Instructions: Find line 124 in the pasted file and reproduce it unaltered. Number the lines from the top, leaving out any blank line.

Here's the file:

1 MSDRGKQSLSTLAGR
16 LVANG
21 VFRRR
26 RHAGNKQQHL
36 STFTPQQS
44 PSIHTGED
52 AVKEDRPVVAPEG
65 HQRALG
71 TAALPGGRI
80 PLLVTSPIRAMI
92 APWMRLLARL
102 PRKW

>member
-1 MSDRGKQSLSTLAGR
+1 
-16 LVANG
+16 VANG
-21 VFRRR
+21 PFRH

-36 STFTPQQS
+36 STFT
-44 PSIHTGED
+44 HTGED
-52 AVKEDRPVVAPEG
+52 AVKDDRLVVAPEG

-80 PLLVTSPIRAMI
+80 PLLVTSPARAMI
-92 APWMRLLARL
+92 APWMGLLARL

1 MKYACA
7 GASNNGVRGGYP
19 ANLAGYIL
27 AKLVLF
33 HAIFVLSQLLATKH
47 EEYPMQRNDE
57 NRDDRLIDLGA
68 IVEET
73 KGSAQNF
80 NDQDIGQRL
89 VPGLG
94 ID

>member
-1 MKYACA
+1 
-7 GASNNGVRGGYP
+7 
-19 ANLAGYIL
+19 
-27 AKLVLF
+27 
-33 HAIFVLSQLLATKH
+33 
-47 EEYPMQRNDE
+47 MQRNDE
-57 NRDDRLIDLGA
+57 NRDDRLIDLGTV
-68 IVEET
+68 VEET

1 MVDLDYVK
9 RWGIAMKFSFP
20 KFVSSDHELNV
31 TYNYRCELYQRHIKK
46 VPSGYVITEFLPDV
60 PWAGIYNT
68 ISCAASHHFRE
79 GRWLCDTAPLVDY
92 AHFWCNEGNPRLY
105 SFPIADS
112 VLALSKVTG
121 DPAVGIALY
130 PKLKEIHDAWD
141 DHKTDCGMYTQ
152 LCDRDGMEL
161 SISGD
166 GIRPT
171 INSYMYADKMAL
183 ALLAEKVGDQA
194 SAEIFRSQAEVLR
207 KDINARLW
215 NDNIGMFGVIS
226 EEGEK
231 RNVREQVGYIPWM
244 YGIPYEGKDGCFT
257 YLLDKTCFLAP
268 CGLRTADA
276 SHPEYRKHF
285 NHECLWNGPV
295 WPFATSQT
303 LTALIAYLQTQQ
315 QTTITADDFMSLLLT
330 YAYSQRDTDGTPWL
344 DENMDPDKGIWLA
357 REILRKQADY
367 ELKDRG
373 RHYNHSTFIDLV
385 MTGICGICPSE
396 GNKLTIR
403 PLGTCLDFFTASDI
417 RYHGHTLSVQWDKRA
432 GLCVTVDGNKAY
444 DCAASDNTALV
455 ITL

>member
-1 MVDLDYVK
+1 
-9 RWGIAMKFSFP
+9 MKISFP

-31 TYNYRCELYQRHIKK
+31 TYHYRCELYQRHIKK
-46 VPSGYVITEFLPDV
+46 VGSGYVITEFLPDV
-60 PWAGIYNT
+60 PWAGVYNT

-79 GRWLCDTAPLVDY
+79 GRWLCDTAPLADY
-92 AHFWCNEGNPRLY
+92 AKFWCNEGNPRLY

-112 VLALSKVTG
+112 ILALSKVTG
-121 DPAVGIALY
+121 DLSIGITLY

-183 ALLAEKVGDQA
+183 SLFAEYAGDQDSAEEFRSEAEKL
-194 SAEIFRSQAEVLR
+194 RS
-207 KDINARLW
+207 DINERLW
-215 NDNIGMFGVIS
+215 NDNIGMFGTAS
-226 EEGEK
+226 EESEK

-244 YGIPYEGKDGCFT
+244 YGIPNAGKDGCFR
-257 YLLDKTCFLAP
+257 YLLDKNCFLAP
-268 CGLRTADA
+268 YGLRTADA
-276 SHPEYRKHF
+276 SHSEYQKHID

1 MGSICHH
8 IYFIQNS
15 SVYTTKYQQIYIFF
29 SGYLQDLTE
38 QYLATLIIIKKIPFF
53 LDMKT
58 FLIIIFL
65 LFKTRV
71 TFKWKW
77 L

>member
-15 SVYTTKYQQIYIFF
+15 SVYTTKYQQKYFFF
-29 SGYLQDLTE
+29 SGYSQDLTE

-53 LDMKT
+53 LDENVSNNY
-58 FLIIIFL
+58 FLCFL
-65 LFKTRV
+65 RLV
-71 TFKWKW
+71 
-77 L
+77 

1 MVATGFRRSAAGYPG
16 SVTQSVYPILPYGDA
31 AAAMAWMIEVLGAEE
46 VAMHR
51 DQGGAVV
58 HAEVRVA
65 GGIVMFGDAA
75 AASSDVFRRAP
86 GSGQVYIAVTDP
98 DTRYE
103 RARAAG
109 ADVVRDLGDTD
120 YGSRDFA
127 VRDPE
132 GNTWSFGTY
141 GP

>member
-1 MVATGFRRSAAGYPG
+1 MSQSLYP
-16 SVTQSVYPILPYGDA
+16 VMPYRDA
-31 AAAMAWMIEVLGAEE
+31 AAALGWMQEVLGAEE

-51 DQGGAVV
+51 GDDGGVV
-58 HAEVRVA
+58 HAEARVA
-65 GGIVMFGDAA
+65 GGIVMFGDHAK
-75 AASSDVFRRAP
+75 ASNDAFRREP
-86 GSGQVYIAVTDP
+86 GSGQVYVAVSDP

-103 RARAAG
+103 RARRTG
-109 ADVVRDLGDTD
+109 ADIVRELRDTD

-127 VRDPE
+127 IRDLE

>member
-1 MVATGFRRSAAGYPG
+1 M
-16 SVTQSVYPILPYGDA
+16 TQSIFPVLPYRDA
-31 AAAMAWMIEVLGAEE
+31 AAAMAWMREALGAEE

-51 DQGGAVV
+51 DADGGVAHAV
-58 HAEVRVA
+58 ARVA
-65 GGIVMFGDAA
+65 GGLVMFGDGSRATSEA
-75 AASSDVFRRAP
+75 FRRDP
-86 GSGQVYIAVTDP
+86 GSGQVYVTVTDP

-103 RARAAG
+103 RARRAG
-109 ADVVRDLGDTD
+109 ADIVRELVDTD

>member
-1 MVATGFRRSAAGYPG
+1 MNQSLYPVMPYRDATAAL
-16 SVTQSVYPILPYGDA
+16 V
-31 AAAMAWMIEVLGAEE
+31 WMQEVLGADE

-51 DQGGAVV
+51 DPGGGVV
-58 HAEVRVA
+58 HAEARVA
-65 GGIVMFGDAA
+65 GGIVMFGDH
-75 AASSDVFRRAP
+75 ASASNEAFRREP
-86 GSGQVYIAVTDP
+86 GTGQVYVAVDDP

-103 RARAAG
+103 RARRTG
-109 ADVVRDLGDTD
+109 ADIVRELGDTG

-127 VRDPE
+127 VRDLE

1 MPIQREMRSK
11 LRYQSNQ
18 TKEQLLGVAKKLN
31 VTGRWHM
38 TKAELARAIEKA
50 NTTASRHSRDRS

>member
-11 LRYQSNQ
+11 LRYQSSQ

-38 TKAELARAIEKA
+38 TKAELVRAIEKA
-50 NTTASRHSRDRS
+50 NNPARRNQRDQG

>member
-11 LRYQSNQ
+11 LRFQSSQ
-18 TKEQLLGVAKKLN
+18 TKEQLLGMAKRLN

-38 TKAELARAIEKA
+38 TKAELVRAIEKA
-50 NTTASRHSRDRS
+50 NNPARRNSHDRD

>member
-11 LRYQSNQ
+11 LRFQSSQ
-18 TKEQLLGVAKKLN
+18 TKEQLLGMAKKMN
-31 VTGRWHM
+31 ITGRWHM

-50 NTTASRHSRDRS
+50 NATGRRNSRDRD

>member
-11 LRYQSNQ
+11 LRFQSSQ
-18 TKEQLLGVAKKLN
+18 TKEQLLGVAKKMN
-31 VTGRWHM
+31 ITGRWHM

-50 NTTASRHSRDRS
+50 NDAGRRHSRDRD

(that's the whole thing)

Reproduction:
-194 SAEIFRSQAEVLR